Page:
A mea-culpa is in order for having wondered once if the NBA could ever go back to Vancouver.
That said, anyone who really follow hoops knows what David Stern said to Bill Simmons said about regretting that it didn't work out in Vancouver is far from "a surprising, Canadian admission," as Posted Sports called it this afternoon. The hilarious part is that The Sports Guy didn't see the answer coming, but that happens when you have crawled up your own arse.
That, to channel the hyperkinetic history prof that the late Sam Kinison played in Back To School, plays into the popular version of what happened. Scratch a Canadian NBA fan -- and this is not a personal opinion, but one gleaned from being in that generation -- who was high school age when the Raptors and Grizzlies came into being and he might still argue it could have worked in Vancouver. Granted, some people say the Montreal Expos could have been saved (and they could have, you know, but that's just loser talk, eh).
The Grizzlies caught every bad break possible during their six-year run -- you know the whole litany with Bryant Reeves, Stevie Franchise Killer and a 63-cent Canadian dollar. However, looking at the fact the Raptors were recently valued at more than $400 million US by Forbes magazine, you can only wonder what could have been in Vancouver.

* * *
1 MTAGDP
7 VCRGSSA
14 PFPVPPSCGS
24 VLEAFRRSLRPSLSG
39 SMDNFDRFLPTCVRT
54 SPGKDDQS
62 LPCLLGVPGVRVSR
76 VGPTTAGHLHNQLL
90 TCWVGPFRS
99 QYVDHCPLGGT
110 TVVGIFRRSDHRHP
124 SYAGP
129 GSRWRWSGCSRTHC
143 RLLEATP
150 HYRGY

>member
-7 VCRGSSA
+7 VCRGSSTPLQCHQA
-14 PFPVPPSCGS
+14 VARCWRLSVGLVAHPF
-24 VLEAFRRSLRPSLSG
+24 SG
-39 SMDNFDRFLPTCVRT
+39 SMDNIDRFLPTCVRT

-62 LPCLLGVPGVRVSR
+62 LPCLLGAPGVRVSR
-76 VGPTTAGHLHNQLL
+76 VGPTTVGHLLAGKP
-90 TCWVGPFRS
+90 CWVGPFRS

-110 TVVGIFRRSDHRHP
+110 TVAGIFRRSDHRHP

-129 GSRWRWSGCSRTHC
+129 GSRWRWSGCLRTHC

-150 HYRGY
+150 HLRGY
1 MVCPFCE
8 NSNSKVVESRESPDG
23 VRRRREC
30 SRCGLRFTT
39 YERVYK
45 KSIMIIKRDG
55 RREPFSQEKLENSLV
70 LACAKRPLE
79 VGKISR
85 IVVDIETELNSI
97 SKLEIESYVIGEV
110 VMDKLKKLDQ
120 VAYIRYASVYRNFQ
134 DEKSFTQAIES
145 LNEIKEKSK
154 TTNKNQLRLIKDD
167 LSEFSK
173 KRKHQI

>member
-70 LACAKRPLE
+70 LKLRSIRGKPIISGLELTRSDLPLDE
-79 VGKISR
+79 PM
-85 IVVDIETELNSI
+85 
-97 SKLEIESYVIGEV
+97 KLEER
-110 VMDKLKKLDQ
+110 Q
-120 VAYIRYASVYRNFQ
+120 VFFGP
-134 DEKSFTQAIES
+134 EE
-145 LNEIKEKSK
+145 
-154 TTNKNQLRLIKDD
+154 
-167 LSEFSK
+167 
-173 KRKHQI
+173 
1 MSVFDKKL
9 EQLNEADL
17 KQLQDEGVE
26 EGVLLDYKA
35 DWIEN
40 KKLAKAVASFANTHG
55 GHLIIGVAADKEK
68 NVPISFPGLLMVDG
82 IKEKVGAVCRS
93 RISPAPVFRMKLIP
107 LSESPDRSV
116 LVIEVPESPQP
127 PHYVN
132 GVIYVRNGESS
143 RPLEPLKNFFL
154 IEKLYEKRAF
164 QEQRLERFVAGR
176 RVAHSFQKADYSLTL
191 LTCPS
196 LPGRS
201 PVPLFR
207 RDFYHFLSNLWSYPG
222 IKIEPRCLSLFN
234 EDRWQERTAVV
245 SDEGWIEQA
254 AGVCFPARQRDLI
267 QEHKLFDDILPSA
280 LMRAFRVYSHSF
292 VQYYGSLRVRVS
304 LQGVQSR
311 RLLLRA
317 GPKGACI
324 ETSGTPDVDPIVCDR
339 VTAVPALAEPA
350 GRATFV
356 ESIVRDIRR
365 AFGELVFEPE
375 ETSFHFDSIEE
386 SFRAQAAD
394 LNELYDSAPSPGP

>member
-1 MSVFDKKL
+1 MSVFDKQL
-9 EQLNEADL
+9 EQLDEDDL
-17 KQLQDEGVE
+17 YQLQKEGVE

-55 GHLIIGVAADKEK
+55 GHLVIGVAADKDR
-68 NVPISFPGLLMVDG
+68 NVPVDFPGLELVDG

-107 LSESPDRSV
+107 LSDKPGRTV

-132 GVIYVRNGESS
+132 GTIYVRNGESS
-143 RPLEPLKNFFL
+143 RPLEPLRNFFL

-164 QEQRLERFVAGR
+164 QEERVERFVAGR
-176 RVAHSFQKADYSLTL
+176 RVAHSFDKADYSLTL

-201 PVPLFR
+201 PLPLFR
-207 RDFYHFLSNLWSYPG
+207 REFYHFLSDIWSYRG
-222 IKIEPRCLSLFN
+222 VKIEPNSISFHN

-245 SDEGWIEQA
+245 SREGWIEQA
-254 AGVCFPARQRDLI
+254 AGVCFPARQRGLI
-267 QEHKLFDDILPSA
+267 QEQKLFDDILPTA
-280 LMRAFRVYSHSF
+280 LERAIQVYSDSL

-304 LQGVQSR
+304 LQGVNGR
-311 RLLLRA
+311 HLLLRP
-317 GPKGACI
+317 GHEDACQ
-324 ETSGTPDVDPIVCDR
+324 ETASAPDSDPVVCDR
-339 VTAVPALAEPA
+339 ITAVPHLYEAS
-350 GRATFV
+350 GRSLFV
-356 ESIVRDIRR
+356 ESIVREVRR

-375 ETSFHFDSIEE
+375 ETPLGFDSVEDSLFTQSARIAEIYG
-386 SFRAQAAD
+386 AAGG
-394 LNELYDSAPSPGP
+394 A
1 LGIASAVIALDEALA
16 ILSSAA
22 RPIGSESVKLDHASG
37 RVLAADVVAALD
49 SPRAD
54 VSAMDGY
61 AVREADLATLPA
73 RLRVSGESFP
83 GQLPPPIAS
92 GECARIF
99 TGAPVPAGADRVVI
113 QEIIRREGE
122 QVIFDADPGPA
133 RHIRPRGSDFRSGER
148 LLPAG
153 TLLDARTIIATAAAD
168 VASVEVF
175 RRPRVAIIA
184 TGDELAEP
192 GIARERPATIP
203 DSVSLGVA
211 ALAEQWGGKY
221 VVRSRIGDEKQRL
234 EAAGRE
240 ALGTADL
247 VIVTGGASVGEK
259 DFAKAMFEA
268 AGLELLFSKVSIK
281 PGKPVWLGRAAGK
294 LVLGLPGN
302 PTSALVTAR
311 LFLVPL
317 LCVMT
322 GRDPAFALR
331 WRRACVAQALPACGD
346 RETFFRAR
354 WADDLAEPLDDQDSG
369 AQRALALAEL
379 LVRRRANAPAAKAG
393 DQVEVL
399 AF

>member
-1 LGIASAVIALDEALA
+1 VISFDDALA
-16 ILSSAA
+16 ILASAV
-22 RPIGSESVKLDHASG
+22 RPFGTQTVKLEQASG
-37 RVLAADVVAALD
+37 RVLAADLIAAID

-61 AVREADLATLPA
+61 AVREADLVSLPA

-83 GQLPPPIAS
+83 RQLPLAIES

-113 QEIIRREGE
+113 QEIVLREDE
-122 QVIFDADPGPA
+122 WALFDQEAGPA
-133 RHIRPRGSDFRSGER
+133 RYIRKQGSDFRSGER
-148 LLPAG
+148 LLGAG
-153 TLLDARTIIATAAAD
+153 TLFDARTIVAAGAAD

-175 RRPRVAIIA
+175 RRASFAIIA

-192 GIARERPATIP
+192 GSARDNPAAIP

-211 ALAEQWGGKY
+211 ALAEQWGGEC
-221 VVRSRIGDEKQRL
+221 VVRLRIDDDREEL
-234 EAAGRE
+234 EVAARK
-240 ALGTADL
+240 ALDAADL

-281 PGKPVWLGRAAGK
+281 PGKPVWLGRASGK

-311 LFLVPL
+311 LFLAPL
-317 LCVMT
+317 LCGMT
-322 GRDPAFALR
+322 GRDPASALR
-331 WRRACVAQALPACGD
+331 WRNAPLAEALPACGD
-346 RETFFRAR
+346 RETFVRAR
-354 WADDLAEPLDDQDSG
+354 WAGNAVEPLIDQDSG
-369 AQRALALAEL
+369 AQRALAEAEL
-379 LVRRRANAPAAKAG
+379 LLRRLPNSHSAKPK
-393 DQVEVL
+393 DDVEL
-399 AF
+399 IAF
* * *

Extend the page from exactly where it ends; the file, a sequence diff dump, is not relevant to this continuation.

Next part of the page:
There's a fat chance of hearing that in the major media in Canada, though. The NBA has been in Toronto for 15 years and already there's chattering-class Chicken Littles talking about Chris Bosh leaving would lead to the Raptors' demise. It's not happening; they might end up being a middle-pack team, but they won't go away.
Honestly, Stern's admission is only surprising when held up against certain other commissioners (they know who they are) who were seen as being less than remorseful when other Canadian franchises bolted for south of the border.
(The Stern interview with Simmons is priceless.)
Stern admits NBA blew it in Vancouver (Noah Love, Posted Sports)
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